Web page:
Global ratings agency junks South Africa ahead of Gigaba’s first budget speech

While a great deal of focus is placed on the big-three global ratings agencies – Moody’s, Fitch and S&P Global – other ratings firms are taking note of South Africa’s deteriorating economy, with an Africa-focused group having now downgraded the country’s foreign debt to junk.

In its latest review of South Africa, Arc Ratings has downgraded South Africa’s medium to long term foreign debt rating to BB+ with a stable outlook, from BBB- with a negative outlook, while local currency debt has moved to BBB- with a stable outlook, from BBB with a negative outlook, previously.

Arc launched in 2014, and is an association of five ratings agencies from Portugal, India, South Africa, Malaysia and Brazil – including the biggest ratings agency in Africa, Global Credit Ratings (GCR).

Arc’s ratings align with the ‘big three’ agencies, with BB+ representing “moderate risk”, on par with the first stage of sub-investment (“junk”) grade.

According to the group, the downgrade is based on the continued deterioration in South Africa, in terms of policy continuity and predictability – one of the main rating drivers that has always supported ARC’s ratings of the country.

Further, political instability, deterioration of the state-owned enterprises (SOE) situation, and the market’s perception of the country’s creditworthiness also played a role.

“Also contributing to this downgrade is the repeated failure to meet growth and fiscal targets that characterized the past few years, underperforming peers, in spite of the authorities’ efforts and reflecting the major structural weaknesses that compromise the country’s development,” Arc said.

The group listed the following 8 constraints currently affecting the South African economy.

  1. Uneven economic development with high poverty and very high and climbing unemployment levels (27.6% in 2Q17);
  2. A fast-growing population, coupled with inefficiencies in the economy all exert enormous pressures on public resources;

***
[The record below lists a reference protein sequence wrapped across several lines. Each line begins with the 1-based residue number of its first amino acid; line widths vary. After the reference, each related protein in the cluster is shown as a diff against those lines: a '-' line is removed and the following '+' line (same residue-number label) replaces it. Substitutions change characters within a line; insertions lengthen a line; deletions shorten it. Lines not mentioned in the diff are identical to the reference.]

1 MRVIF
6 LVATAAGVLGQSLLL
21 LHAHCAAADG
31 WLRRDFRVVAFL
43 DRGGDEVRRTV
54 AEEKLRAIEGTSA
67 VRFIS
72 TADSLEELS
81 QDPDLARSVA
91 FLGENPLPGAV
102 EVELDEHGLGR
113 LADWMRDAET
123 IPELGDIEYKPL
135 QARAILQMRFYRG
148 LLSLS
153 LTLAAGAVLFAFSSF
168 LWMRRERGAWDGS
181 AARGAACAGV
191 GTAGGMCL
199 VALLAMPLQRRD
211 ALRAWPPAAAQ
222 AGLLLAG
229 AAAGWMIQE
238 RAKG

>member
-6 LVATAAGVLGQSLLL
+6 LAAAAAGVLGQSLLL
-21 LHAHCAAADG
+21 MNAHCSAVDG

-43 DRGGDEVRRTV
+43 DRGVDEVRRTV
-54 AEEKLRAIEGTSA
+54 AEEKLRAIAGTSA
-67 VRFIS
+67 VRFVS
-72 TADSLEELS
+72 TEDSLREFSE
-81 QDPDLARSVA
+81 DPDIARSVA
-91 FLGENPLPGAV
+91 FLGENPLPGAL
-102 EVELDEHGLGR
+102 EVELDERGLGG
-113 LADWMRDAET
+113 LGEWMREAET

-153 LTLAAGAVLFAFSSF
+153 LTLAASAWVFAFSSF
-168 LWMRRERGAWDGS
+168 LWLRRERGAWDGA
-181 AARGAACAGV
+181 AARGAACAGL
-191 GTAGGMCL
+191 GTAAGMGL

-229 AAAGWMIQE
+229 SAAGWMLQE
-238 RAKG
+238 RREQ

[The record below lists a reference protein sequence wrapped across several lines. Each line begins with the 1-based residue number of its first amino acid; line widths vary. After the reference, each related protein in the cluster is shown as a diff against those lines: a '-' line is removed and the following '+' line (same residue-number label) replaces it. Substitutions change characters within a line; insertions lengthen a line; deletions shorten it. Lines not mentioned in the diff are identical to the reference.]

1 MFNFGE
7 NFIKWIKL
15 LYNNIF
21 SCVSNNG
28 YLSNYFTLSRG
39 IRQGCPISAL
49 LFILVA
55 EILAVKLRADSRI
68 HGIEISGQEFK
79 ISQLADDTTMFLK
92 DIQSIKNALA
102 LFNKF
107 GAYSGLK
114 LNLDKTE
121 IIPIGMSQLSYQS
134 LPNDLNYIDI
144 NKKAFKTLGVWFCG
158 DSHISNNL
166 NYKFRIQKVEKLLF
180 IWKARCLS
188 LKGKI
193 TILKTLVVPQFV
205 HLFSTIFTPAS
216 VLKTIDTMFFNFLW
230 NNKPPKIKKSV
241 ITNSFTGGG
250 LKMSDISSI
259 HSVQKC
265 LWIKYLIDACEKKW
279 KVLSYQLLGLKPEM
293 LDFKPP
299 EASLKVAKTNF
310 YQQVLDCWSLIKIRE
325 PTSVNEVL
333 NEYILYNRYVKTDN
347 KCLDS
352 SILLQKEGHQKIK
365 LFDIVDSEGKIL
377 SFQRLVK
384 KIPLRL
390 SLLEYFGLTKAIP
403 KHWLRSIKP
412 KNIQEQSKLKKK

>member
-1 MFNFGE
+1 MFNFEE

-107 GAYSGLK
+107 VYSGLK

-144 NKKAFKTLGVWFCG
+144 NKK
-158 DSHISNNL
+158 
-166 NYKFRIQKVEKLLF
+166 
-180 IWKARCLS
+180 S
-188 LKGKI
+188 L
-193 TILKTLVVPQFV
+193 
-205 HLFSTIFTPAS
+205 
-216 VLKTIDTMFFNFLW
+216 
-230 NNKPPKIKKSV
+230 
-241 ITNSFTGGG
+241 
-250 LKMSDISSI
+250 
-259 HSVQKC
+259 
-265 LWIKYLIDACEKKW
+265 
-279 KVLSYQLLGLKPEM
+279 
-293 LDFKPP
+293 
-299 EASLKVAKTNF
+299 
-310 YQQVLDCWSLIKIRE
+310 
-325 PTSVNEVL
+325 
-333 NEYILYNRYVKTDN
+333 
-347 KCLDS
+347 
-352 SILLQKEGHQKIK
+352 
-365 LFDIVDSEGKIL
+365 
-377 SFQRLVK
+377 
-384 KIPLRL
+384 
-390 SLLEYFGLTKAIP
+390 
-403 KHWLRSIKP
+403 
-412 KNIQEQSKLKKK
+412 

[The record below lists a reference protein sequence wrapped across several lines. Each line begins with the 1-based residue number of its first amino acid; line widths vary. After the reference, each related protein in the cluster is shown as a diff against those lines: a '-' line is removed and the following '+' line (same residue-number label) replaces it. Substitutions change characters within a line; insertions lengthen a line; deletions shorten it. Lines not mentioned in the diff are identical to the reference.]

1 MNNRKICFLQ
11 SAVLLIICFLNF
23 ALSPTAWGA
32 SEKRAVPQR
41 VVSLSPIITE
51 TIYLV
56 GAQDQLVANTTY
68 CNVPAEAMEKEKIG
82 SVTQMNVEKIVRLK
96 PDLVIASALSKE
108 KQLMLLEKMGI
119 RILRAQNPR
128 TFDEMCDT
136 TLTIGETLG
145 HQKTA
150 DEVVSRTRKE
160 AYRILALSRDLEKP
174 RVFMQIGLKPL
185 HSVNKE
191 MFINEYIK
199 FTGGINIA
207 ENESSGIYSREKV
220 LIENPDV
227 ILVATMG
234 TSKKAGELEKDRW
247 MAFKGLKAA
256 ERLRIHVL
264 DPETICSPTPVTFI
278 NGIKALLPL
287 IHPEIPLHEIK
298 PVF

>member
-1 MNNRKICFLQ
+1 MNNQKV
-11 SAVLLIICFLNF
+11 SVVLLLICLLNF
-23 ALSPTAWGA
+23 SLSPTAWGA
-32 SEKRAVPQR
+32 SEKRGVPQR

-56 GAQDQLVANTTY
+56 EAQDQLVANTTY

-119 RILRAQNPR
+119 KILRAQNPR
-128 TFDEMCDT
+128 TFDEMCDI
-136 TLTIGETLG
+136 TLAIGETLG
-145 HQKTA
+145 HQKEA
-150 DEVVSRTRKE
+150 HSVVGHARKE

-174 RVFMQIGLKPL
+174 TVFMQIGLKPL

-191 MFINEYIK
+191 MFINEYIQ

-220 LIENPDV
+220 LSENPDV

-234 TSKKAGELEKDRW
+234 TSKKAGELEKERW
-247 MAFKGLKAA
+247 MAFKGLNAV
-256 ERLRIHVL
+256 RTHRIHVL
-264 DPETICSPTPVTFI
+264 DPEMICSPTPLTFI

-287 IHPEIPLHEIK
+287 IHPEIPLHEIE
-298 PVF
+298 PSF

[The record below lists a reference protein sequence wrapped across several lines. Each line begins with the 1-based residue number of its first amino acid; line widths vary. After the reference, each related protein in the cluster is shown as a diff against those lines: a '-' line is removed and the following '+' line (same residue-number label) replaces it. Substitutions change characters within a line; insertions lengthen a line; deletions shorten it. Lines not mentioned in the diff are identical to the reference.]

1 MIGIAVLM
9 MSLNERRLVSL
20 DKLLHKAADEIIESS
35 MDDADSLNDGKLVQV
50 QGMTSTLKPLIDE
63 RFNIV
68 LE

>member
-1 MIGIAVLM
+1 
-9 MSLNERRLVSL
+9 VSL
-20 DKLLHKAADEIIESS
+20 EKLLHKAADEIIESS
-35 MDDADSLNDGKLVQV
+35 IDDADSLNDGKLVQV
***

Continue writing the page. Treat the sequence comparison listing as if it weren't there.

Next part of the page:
3. State-owned enterprises sector with severe financial, management and governance problems, that represent a significant pressure on government’s finances and a major source of contingent liabilities;
  4. Recent deterioration of political stability and increased policy uncertainty, leading to deterioration of business sentiment and investment contraction;
  5. Structural twin deficits that are difficult to extinguish given public spending demands and productivity constraints;
  6. Competitiveness and productivity challenges partly stemming from infrastructure shortages in power and transportation;
  7. Inflexible labour market characterized by frequent and sometimes extreme bouts of labour unrest;
  8. Vulnerability to commodity price swings given importance of commodities to exports and the economy.

South Africa could trigger a ratings upgrade if it addresses the fundamental structural problems that would make the economy more competitive – particularly in regarding power sector reform and infrastructure improvement.

However, a further downgrade could be triggered if the government makes policy changes that are detrimental to the economy, and if the rot in SOEs deteriorates further, Arc said.

“Financial markets pressures following South Africa’s downgrade into non-investment grade status would also prompt rating attention,” it said.

Where South Africa stands

Arc’s review of South Africa is in-line with the big three which also put the country at the same rating levels during the course of 2017.

Currently, Fitch is the only ratings firm that has South Africa in ‘full’ junk, with both local and foreign currency debt in sub-investment grade.

S&P Global has South Africa’s foreign currency debt in junk, with local currency debt one notch above junk. Moody’s is the most optimistic about South Africa, with both local and foreign currency debt one notch above junk.

With approximately 90% of South Africa’s debt held in local currency, some analysts have argued that junk status on foreign currency debt is less alarming than reports have made it out to be – however, the negative outlook and consistent decline in the ratings is serious cause for concern.

Moody’s and S&P’s next reviews for South Africa are scheduled for November 24th, where finance minister Malusi Gigaba’s budget speech this week will likely have a significant impact.


Read: New taxes – what you can expect from Gigaba’s first budget speech

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Global ratings agency junks South Africa ahead of Gigaba’s first budget speech